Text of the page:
Vaccination Rates Lag In Lower Income Salt Lake Neighborhoods
Apr 12, 2021, 6:41 PM | Updated: 7:43 pm
SALT LAKE CITY, Utah – The Salt Lake County Health Department said it’s been difficult to get as many people vaccinated on the west side of Salt Lake City as in other parts of town.
About twice as many shots have been given in areas like the Avenues and East Bench compared to the Rose Park and Glendale communities.
Several groups have tried to step in and help but there are multiple challenges standing in the way. While a lot of people might feel motivated to get to a vaccine site, that drive and confidence in the vaccine aren’t the same for everyone.
Vaccination rates in Rose Park and Glendale are about half that of communities on the east side of Salt Lake. What challenges are still getting in the way, and what community groups are doing to fix it, on @KSL5TV at 6. pic.twitter.com/63yHAMCRUH
— Mike Anderson (@mikeandersonKSL) April 12, 2021
“What’s been the biggest barrier is signing up,” said Maddie Glenn, a social work intern at the Rose Park Neighborhood Center. “There’s a lot of misinformation, but we find that most people are willing to get the vaccine. They want to get the vaccine.”
There were still many obstacles in low-income communities.
“People that maybe don’t have English as their first language or computer literacy skills,” Glenn said.
The Salt Lake County Health Department has held more than 200 pop-up vaccine clinics.
“Some of our community members may not have help to overcome those obstacles to get to our vaccination mega sites,” Glenn said.
Spokesperson Gabe Moreno explained immigrant and refugee community members are among those who don’t trust big government clinics.
Getting the clinics into the neighborhoods has helped.
“These communities that have been underserved,” Moreno said. “They have distrust in the government for good historical reasons,.”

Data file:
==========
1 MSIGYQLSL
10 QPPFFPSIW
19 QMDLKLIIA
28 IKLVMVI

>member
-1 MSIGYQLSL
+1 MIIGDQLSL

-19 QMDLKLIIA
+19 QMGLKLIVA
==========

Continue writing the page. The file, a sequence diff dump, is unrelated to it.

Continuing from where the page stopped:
The Rose Park Neighborhood Center has held several informational meetings online to dispel misinformation and show people where they can get help signing up.
“A lot of it’s just access and making it as easy as possible for people to be able to get the vaccine,” Moreno said.
Glenn said there’s still a lot of work to be done in these communities.
There was also a struggle to get first-dose appointments through Salt Lake County, which is booked for the rest of the month.
Tooele and Utah counties had more availability, although both locations are further away. Officials said University of Utah Health and Intermountain Healthcare were additional options.
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The CDC has some simple recommendations, most of which are the same for preventing other respiratory illnesses or the flu:
- Avoid close contact with people who may be sick
- Avoid touching your face
- Stay home when you are sick
- Cover your cough or sneeze with a tissue and then throw the tissue in the trash
- Wash your hands often with soap and water for at least 20 seconds, especially after going to the bathroom, before eating, and after blowing your nose, coughing or sneezing. Always wash your hands with soap and water if your hands are visibly dirty.
- If soap and water are not readily available, use an alcohol-based hand sanitizer with at least 60% alcohol.
The CDC recommends wearing cloth face coverings in public settings where other social distancing measures are difficult to maintain (e.g., grocery stores and pharmacies), especially in areas of significant community-based transmission.